Life can move fast, which tends to be overwhelming for some. El Dorado graduate Lorin Utsch has always seemed comfortable with the speed. Whether in the classroom or in the water or through her music, she has swum at a torrid pace.
Utsch graduated a year early from El Dorado in 2019. She is currently a sophomore at Brigham Young University with a 4.0 grade point average. She said she has no regrets about foregoing her senior year of high school.
“I used to have some doubts about graduating early, but then the pandemic hit, and now I am very grateful that I was able to get my freshman year of college in before all of the craziness,” she said. “My freshman year was very helpful in my process of figuring out a more detailed plan for my future as far as career and studies. It gave me great groundwork to set me up for success this semester and I am grateful that I was able to figure all of that out early, so as not to feel behind now.”
Utsch is majoring in Journalism, with a minor in International Development.
“I am taking classes to hopefully double major in International Relations,” she explained.
Utsch, who was also a standout violinist in high school, said her focus is squarely on academics these days. Her goals in life are special, almost grandiose. Her accomplishments as an athlete were something to behold as well.
Utsch moved to El Dorado from Kansas City as a junior in high school. She competed in the state swim meet in 2019, finishing second in the 50-yard freestyle and 100-yard freestyle.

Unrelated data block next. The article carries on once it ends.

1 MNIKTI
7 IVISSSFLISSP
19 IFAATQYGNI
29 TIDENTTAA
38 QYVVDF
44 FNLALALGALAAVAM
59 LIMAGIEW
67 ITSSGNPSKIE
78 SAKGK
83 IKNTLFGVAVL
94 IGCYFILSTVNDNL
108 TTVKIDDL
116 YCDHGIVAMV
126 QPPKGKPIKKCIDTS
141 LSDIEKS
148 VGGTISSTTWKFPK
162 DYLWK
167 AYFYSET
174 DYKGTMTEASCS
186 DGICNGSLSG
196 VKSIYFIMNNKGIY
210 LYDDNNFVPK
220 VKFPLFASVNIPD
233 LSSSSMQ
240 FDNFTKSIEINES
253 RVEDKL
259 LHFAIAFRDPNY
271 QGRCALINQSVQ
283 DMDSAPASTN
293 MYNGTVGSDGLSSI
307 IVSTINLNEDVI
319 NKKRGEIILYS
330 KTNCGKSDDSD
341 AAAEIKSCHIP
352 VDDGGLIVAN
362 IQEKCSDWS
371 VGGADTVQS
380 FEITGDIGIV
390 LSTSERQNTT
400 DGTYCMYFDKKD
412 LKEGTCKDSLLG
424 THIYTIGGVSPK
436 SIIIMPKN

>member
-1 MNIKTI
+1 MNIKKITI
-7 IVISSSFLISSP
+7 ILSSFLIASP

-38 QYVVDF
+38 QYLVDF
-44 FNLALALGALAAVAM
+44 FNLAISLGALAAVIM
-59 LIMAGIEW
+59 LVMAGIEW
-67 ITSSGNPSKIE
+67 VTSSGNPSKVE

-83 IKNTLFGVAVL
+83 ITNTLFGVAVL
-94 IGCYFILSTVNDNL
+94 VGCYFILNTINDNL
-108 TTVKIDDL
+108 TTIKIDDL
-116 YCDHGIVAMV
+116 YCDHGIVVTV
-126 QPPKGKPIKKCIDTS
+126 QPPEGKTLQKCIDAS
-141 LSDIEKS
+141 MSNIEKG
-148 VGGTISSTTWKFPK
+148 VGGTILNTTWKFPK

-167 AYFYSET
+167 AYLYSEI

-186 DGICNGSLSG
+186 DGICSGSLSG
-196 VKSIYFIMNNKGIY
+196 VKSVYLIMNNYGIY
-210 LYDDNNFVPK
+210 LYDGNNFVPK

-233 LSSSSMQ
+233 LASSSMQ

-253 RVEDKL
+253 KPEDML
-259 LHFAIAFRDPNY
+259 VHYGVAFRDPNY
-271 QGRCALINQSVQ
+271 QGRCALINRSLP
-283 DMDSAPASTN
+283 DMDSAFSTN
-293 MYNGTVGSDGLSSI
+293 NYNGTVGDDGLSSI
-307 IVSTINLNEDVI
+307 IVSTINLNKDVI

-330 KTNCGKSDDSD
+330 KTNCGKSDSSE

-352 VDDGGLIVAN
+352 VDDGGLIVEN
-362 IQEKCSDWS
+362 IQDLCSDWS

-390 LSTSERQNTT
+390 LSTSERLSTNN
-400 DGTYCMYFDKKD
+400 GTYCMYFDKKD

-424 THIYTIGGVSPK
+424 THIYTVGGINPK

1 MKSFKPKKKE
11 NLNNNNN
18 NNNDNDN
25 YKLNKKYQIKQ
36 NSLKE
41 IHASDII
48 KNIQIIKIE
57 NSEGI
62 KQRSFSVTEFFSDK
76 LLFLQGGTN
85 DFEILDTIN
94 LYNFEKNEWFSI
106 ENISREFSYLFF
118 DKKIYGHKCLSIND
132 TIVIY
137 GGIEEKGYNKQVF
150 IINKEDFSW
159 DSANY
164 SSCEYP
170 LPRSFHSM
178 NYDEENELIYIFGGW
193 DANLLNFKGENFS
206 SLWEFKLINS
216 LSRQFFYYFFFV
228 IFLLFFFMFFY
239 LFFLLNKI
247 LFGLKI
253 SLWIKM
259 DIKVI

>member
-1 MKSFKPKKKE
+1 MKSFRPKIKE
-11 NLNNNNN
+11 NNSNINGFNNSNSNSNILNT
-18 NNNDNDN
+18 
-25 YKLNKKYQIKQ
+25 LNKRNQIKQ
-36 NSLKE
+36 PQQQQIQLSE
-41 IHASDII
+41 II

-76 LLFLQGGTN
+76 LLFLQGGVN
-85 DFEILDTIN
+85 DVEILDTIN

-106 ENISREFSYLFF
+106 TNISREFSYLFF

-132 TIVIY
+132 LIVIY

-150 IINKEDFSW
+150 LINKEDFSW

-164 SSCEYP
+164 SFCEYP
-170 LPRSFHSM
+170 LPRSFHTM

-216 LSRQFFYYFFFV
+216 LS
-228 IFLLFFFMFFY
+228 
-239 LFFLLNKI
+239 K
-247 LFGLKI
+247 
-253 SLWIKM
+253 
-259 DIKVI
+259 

Had she swum her senior year, Utsch could’ve challenged for state championships and, undoubtedly, earned opportunities to compete at the collegiate level.
“When I moved to El Dorado and enrolled in classes for my junior year there, I decided that I wanted to graduate early since I already had most of my credits fulfilled already,” Utsch explained.
“I had thought about swimming in college but never very seriously because I knew I wanted to focus on academics. I grew up swimming on the same team as all my siblings, so it was definitely a family-bonding activity to go to meets and cheer each other on. Once I started swimming more competitively, it really taught me just how much I can accomplish through intentional effort and it has given me a background that now keeps me focused on health and fitness even when I no longer swim. I miss swimming mostly due to the team aspect of it. Before I moved to El Dorado, I was swimming so much that I would see my coaches and teammates more than my family. It definitely was not a sustainable lifestyle, which is why I shifted my priorities after I moved. But I’m grateful for the friendships that grew from it. After I moved, swimming allowed me to meet like-minded people and continue to pursue something that made me happy. But the real joy of swimming is hard to replicate now that I do not have a team, so, in that way, I miss swimming.”